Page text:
Myocardin Gene Expression in hVSFs and Electrical Stimulation
In group B, a 330±15-μm-wide acellular channel was present after laser dissection. The pipette electrode was located successfully above the center of the hVSF strip in 7 of 10 experiments. The strip of cells was visually distinguishable throughout follow-up. One day after cell application to the channel, electrical stimulation at the LacZ-hVSFs site did not result in electrical capture (n=15). Also during follow-up (n=11), no electrical capture was observed (Figure 5B1). However, electrical stimulation at the site of MyoC-hVSFs was successful in 2 of 10 experiments at day 1 (n=15), resulting in electrical capture and subsequent activation of both cardiomyocyte fields (Figure 5B2). Interestingly, electrical stimulation at the site of MyoC-hVSFs was successful in 8 of 10 experiments at day 8 (n=10, P<0.001; Figure 5A). After application of cardiomyocytes, electrical stimulation at day 1 (n=16) resulted in electrical capture in 100% of the attempts (Figure 5B3). As expected, during 8 days of follow-up (n=15), the 100% success rate was maintained, which indicates stable activation of the cardiomyocyte fields (Figure 5A).
Immunocytochemical and Genetic Analysis of Myocardin Gene Expression in hVSFs
After day 1 of culture, Cx43 staining was found in the cytoplasm of LacZ-hVSFs and between adjacent LacZ-hVSFs, where it displayed a punctuated pattern that reflected the presence of gap junctions (Figure 6B1). Staining for Cx40 and Cx45 was only weakly present in the cytoplasm, with some Cx40 (Figure 6A1) and Cx45 (Figure 6C1) staining between LacZ-hVSFs or around the nucleus in LacZ-hVSFs, respectively. MyoC-hVSFs displayed similar Cx40, Cx43, and Cx45 staining patterns as LacZ-hVSFs at day 1 of culture (Figures 6A3 through 6C3); however, in MyoC-hVSFs, the amount of Cx40 and Cx45 was much higher (3266±802% and 2733±681%, respectively) than in LacZ-hVSFs (P<0.001; Figures 6A6 and 6C6).
Connexin levels in LacZ-hVSFs did not change significantly over time (Figures 6A2 through 6C2). In contrast, amounts of Cx40 and Cx45 in MyoC-hVSFs at day 8 were significantly higher than at day 1 (5233±492% and 4233±351%, respectively; P<0.05; Figures 6A3, 6A4, 6C3, 6C4, 6A6, and 6C6). Comparison of cardiac connexin levels between neonatal rat cardiomyocytes and MyoC-hVSFs at day 8 revealed that Cx43 amounts were >15 times higher in cardiomyocytes (P<0.01), whereas amounts of Cx40 and Cx45 were significantly higher in MyoC-hVSFs (>40 and 10 times, respectively; P<0.001; Figures 6A5 through 6C5 and 6A6 through 6C6).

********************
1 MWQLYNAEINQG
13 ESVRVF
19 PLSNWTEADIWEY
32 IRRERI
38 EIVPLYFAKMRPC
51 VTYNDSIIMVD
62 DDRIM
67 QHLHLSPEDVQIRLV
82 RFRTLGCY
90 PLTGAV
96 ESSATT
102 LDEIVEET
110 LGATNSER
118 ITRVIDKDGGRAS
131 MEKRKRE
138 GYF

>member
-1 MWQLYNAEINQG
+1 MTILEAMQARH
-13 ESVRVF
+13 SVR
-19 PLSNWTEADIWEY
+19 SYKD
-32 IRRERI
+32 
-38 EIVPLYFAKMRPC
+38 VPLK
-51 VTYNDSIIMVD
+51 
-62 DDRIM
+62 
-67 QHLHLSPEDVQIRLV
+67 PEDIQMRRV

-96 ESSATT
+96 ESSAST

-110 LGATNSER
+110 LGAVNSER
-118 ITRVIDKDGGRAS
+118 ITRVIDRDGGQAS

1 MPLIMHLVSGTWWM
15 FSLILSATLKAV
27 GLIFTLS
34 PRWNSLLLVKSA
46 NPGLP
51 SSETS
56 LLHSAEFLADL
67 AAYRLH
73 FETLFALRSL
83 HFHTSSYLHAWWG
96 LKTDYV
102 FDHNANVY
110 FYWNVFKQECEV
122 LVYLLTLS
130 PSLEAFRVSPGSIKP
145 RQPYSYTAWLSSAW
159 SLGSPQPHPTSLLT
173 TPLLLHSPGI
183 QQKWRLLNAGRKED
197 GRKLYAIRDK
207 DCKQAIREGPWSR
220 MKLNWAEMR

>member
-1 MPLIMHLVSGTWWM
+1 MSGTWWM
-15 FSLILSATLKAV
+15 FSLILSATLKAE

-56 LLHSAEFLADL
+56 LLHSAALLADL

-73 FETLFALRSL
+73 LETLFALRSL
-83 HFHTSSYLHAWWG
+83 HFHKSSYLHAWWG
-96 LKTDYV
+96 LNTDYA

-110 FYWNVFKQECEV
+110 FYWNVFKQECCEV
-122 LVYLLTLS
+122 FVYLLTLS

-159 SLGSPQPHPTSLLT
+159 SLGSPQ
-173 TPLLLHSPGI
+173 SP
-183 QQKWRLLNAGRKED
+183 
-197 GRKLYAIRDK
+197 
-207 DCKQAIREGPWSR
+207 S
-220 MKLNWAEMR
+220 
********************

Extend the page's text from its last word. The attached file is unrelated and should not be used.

Differences in gene expression were studied between untreated hVSFs, LacZ-hVSFs, and MyoC-hVSFs, both at day 1 and at day 8 of culture (Figure 7). No or only minor differences existed in expression of the analyzed genes between hVSFs and LacZ-hVSFs. However, forced expression of MyoC in hVSFs upregulated the transcription of the genes SCN5A and CACNA1C, which encode the voltage-gated fast sodium channel and voltage-gated L-type calcium channel proteins, respectively. In addition, the expression levels of both SCN5A and CACNA1C increased in MyoC-hVSFs from day 1 to day 8 of culture. Furthermore, MyoC transduction led to a downregulation of KCNA4 expression, which was especially noticeable at day 8. No induction of KCNH2 or KCNJ2 was found in MyoC-hVSFs during follow-up. However, forced MyoC expression resulted in the time-dependent expression of the genes KCNJ3 and KCNJ8, both of which encode inward-rectifier potassium channel proteins. In addition, at day 8, MyoC-hVSFs but not LacZ-hVSFs were expressing KCNMB1, which encodes a voltage- and calcium-sensitive potassium channel protein. Analyses of MyoC gene transduction in hVSFs showed the increased expression of ion channels important for excitation17,18 and a significant increase in the expression of connexins, components that are essential for intercellular electrical conduction.
Intracellular Electrical Recordings